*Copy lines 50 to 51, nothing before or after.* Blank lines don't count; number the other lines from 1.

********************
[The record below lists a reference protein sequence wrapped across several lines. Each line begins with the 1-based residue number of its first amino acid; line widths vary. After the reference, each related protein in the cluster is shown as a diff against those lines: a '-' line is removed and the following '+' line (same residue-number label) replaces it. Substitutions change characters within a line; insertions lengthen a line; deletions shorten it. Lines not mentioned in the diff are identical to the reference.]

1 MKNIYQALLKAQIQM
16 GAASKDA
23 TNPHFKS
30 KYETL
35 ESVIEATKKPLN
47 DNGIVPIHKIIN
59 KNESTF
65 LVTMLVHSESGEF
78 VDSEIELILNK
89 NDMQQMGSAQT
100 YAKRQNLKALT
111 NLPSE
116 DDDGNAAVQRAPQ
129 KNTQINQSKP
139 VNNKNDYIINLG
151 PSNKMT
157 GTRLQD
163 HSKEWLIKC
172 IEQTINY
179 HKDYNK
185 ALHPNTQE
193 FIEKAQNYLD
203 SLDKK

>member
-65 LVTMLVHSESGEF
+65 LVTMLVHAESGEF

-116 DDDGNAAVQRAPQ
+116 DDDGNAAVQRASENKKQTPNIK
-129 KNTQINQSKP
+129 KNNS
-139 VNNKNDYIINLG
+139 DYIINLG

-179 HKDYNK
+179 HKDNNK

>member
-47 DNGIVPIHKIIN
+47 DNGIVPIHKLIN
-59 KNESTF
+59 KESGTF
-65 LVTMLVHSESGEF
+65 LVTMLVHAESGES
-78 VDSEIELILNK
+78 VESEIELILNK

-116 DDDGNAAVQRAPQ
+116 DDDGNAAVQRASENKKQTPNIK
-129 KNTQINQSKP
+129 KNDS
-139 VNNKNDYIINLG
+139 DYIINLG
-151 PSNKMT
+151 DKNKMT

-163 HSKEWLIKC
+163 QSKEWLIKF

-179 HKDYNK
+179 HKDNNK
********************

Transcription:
+139 DYIINLG
-151 PSNKMT